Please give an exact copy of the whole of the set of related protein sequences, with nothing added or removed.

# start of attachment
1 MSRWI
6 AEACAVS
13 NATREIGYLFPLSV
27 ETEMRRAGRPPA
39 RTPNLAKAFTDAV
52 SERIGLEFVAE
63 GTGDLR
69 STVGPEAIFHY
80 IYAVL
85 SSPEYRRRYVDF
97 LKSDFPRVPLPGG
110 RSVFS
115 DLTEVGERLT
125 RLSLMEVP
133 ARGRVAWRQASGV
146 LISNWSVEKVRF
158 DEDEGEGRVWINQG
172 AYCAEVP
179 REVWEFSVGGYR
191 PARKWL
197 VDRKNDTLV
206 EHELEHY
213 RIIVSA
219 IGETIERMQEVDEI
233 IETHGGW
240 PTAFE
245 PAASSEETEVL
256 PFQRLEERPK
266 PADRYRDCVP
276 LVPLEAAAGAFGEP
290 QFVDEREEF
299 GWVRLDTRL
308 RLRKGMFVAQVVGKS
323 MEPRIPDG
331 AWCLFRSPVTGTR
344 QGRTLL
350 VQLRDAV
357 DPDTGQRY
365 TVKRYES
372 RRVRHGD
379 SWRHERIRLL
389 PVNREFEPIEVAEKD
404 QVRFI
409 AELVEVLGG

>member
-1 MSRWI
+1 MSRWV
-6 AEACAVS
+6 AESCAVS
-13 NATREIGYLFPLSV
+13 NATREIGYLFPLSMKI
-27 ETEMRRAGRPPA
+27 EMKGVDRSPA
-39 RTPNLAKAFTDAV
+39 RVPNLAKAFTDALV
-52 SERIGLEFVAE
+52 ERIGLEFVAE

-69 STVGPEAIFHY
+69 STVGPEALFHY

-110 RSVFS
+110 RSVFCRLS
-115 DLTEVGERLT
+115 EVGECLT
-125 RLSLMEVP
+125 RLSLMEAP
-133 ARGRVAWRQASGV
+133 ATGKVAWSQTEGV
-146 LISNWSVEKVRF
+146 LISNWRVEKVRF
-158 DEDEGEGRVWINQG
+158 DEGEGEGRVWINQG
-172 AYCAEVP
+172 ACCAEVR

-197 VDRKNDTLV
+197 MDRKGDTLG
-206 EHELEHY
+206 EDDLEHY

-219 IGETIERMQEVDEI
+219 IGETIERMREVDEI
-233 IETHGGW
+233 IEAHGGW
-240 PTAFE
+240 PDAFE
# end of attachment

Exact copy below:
1 MSRWI
6 AEACAVS
13 NATREIGYLFPLSV
27 ETEMRRAGRPPA
39 RTPNLAKAFTDAV
52 SERIGLEFVAE
63 GTGDLR
69 STVGPEAIFHY
80 IYAVL
85 SSPEYRRRYVDF
97 LKSDFPRVPLPGG
110 RSVFS
115 DLTEVGERLT
125 RLSLMEVP
133 ARGRVAWRQASGV
146 LISNWSVEKVRF
158 DEDEGEGRVWINQG
172 AYCAEVP
179 REVWEFSVGGYR
191 PARKWL
197 VDRKNDTLV
206 EHELEHY
213 RIIVSA
219 IGETIERMQEVDEI
233 IETHGGW
240 PTAFE
245 PAASSEETEVL
256 PFQRLEERPK
266 PADRYRDCVP
276 LVPLEAAAGAFGEP
290 QFVDEREEF
299 GWVRLDTRL
308 RLRKGMFVAQVVGKS
323 MEPRIPDG
331 AWCLFRSPVTGTR
344 QGRTLL
350 VQLRDAV
357 DPDTGQRY
365 TVKRYES
372 RRVRHGD
379 SWRHERIRLL
389 PVNREFEPIEVAEKD
404 QVRFI
409 AELVEVLGG

>member
-1 MSRWI
+1 MSRWV
-6 AEACAVS
+6 AESCAVS
-13 NATREIGYLFPLSV
+13 NATREIGYLFPLSMKI
-27 ETEMRRAGRPPA
+27 EMKGVDRSPA
-39 RTPNLAKAFTDAV
+39 RVPNLAKAFTDALV
-52 SERIGLEFVAE
+52 ERIGLEFVAE

-69 STVGPEAIFHY
+69 STVGPEALFHY

-110 RSVFS
+110 RSVFCRLS
-115 DLTEVGERLT
+115 EVGECLT
-125 RLSLMEVP
+125 RLSLMEAP
-133 ARGRVAWRQASGV
+133 ATGKVAWSQTEGV
-146 LISNWSVEKVRF
+146 LISNWRVEKVRF
-158 DEDEGEGRVWINQG
+158 DEGEGEGRVWINQG
-172 AYCAEVP
+172 ACCAEVR

-197 VDRKNDTLV
+197 MDRKGDTLG
-206 EHELEHY
+206 EDDLEHY

-219 IGETIERMQEVDEI
+219 IGETIERMREVDEI
-233 IETHGGW
+233 IEAHGGW
-240 PTAFE
+240 PDAFE